• Pirate Bay Servers Take Refuge In Secret Mountain Cave

    If your website is so internationally controversial that you’ve got Interpol and RIAA secret police knocking on your door every other day, it pays to be a bit circumspect when it comes to hosting. But only the most paranoid (justifiably or not) will go so far as to keep their servers in a top-secret cave in rural Sweden. Read More

  • Limewire Settles For A Measly $105 Million

    Limewire has agreed to pay $105 million to record labels, after a protracted court battle in which the record companies famously estimated Limewire’s damages could reach $75 trillion. So in a way, Mark Gorton and the venerable file-sharing company are getting off easy here. Isn’t it a tacit admission of how ridiculous their arguments were that they’re accepting a fraction of… Read More

  • Sequel To COICA Bill, The PROTECT IP Act, May Be Even Worse

    The COICA bill, a piece of legislation that would eliminate a good deal of due process and free speech guarantees on the internet, is being succeeded by a new bill, the PROTECT IP Act. And yes, that’s an acronym. It stands for “Preventing Real Online Threats to Economic Creativity and Theft of Intellectual Property” — the most transparent attempt to whitewash a bill… Read More

  • EU Court's Advocate General: Internet Filtering May Conflict With Charter Of Fundamental Rights

    The Advocate General of the European Union Court of Justice, Cruz Villal√≥n, says that national courts there should not have the ability to tell Internet Service Providers to filter their connections in order to prevent copyright infringement because such a move would conflict with the Charter of Fundamental Rights. That was a mouthful, yes. It should be noted that the Advocate… Read More

  • Record Industry: Limewire Could Owe $75 Trillion – Judge: "Absurd"

    So we’re all pretty desensitized by now to the mind-blowing stupidity on display by the record industry in its foolhardy attempts at assigning damages in piracy cases — was anyone surprised when they told one woman, who had shared 24 songs, that she owed nearly two million dollars? Yes, ridiculous. But this — this is beyond ridiculous. This is… sublime. The record… Read More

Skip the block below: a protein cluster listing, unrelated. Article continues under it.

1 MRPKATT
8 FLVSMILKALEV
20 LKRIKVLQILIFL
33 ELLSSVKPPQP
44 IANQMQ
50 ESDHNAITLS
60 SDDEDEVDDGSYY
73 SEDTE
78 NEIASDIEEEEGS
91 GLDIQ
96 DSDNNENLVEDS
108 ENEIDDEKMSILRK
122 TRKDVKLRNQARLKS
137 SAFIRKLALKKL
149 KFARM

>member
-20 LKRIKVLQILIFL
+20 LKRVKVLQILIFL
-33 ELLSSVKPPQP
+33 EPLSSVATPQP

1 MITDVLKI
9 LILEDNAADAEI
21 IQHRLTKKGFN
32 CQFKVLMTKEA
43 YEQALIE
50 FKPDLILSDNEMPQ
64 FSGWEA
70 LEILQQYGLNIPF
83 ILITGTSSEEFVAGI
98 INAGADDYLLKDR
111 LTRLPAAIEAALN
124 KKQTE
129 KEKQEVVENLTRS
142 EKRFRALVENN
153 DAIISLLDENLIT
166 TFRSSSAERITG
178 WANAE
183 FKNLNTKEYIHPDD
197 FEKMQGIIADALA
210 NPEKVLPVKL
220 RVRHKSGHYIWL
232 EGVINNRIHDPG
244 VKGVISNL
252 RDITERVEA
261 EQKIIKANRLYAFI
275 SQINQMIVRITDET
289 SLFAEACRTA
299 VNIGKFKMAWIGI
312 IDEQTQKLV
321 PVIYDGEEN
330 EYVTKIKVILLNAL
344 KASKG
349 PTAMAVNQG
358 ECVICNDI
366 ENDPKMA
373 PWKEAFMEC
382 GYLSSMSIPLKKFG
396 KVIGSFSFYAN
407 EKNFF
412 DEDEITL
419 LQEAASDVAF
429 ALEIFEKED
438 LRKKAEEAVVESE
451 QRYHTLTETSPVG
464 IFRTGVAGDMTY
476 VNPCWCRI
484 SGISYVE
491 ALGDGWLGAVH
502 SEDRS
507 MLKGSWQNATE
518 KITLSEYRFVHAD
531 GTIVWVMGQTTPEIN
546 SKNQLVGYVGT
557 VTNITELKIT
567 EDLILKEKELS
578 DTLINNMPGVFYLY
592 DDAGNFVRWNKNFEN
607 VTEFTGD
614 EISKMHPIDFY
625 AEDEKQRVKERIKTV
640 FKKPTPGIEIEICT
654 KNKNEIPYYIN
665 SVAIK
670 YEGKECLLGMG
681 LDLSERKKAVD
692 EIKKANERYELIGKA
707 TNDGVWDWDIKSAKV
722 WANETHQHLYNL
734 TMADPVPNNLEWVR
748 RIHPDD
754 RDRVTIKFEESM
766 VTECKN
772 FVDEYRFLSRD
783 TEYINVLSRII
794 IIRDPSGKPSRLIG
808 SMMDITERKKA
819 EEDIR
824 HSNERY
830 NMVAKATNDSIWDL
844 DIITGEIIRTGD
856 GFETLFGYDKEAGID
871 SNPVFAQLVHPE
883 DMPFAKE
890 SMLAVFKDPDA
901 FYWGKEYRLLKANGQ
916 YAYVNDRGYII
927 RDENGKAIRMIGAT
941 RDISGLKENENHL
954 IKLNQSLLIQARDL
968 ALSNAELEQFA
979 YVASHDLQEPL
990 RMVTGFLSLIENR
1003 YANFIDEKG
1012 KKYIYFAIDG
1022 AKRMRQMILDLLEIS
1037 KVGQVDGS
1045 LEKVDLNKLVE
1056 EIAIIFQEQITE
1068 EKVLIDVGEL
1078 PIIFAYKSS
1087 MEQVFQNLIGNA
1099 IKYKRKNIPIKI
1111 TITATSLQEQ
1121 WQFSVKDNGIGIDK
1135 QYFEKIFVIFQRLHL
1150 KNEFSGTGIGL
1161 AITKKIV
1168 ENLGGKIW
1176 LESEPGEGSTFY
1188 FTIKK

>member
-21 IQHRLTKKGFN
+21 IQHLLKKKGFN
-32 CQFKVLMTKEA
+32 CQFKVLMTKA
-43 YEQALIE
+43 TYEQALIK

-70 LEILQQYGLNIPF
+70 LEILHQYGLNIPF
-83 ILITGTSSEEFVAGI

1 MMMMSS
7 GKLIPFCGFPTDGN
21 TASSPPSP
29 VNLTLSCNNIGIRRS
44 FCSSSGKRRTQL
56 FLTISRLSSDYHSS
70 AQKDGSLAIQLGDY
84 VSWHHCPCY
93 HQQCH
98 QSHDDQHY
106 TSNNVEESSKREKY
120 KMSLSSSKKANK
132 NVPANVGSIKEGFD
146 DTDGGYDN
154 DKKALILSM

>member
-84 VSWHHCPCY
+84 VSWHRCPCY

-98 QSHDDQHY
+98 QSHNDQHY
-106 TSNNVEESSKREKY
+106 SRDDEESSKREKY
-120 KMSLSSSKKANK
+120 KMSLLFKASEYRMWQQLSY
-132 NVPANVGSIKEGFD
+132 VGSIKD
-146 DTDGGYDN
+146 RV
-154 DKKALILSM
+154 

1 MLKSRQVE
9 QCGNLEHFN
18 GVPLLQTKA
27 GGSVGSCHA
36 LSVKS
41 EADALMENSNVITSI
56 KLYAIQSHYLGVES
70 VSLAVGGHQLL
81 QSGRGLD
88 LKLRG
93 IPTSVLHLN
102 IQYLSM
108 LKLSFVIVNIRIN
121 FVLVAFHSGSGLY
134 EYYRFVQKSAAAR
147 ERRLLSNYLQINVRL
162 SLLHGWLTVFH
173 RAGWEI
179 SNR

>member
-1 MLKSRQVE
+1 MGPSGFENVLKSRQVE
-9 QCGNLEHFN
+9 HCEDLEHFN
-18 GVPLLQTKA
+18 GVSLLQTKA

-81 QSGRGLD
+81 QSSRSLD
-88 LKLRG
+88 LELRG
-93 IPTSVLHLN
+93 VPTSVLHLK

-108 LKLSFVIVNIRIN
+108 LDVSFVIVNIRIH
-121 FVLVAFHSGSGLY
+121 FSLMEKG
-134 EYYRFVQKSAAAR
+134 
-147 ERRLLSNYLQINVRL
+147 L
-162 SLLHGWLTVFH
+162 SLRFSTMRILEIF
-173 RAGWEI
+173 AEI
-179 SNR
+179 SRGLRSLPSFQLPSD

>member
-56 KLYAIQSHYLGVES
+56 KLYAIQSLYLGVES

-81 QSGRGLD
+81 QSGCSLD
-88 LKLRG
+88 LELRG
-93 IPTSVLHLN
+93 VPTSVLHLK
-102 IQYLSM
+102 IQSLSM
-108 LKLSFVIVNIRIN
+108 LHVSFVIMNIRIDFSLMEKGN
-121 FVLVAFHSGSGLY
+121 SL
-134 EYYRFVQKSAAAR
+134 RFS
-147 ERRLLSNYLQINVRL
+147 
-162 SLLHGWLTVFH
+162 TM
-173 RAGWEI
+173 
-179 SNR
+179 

• With New Report, U.S. Prepares To Update Outdated Copyright Rules

    The wheels are in motion for a much needed update to this country’s copyright rules, but the only problem is that these new rules seem to have been written by the very same people who thrust the DMCA upon us so many years ago. What fun! Read More

  • Google Begins Soft Censorship Of Arbitrary Piracy-Related Queries

    The efforts of media companies to quash online piracy are a bit like someone trying to put out a forest fire with a wet noodle. The latest pathetic flail comes in the form of coercing Google into censoring its results for some search terms. A number of words will no longer be autocompleted or trigger an instant search, among them the interesting and perfectly legal “bittorrent.” Read More

  • Universal Donates 200,000 Oldies To Library Of Congress

    It’s only fair that after giving the music industry in general a hard time, I should acknowledge when they do something right. Universal Music Group has just donated a huge collection of recordings from the 1930s and 40s to the Library of Congress, where they will be available to be listened to for free. The collection includes iconic, rare, and never-digitized tracks from the jazz… Read More

  • Facebook Complies Imperfectly With DMCA, Suffocates Fan Group

    As Facebook expands its territory and allows for more and richer content, its responsibilities towards that content (and their users, and the law, etc.) become deeper and more complicated. While the structure of Facebook isn’t nearly as permissive as, say, a private message board or tracker site, the sheer amount of activity produced by hundreds of millions of users demands a level… Read More

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